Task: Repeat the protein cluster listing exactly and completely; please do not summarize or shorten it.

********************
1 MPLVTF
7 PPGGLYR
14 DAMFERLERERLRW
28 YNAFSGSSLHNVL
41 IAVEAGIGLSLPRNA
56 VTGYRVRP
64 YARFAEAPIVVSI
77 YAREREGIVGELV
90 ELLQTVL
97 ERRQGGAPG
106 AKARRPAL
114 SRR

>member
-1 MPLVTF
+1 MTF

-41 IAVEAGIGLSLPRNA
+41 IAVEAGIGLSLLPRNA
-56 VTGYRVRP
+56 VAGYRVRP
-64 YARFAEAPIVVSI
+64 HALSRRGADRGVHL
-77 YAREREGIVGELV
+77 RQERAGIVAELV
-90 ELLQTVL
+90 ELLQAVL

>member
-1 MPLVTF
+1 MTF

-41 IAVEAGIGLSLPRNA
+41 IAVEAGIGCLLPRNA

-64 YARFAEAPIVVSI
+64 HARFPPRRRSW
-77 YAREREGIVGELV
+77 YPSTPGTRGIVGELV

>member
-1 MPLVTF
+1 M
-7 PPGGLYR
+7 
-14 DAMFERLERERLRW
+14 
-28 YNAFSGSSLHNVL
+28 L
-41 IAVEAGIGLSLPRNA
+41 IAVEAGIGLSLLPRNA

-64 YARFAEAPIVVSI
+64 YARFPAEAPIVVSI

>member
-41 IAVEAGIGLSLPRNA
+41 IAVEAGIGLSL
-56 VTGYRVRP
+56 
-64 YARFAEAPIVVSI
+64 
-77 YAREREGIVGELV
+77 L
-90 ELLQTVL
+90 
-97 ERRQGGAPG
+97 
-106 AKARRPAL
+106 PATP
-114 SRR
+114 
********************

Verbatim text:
1 MPLVTF
7 PPGGLYR
14 DAMFERLERERLRW
28 YNAFSGSSLHNVL
41 IAVEAGIGLSLPRNA
56 VTGYRVRP
64 YARFAEAPIVVSI
77 YAREREGIVGELV
90 ELLQTVL
97 ERRQGGAPG
106 AKARRPAL
114 SRR

>member
-1 MPLVTF
+1 MTF

-41 IAVEAGIGLSLPRNA
+41 IAVEAGIGLSLLPRNA
-56 VTGYRVRP
+56 VAGYRVRP
-64 YARFAEAPIVVSI
+64 HALSRRGADRGVHL
-77 YAREREGIVGELV
+77 RQERAGIVAELV
-90 ELLQTVL
+90 ELLQAVL

>member
-1 MPLVTF
+1 MTF

-41 IAVEAGIGLSLPRNA
+41 IAVEAGIGCLLPRNA

-64 YARFAEAPIVVSI
+64 HARFPPRRRSW
-77 YAREREGIVGELV
+77 YPSTPGTRGIVGELV

>member
-1 MPLVTF
+1 M
-7 PPGGLYR
+7 
-14 DAMFERLERERLRW
+14 
-28 YNAFSGSSLHNVL
+28 L
-41 IAVEAGIGLSLPRNA
+41 IAVEAGIGLSLLPRNA

-64 YARFAEAPIVVSI
+64 YARFPAEAPIVVSI

>member
-41 IAVEAGIGLSLPRNA
+41 IAVEAGIGLSL
-56 VTGYRVRP
+56 
-64 YARFAEAPIVVSI
+64 
-77 YAREREGIVGELV
+77 L
-90 ELLQTVL
+90 
-97 ERRQGGAPG
+97 
-106 AKARRPAL
+106 PATP
-114 SRR
+114 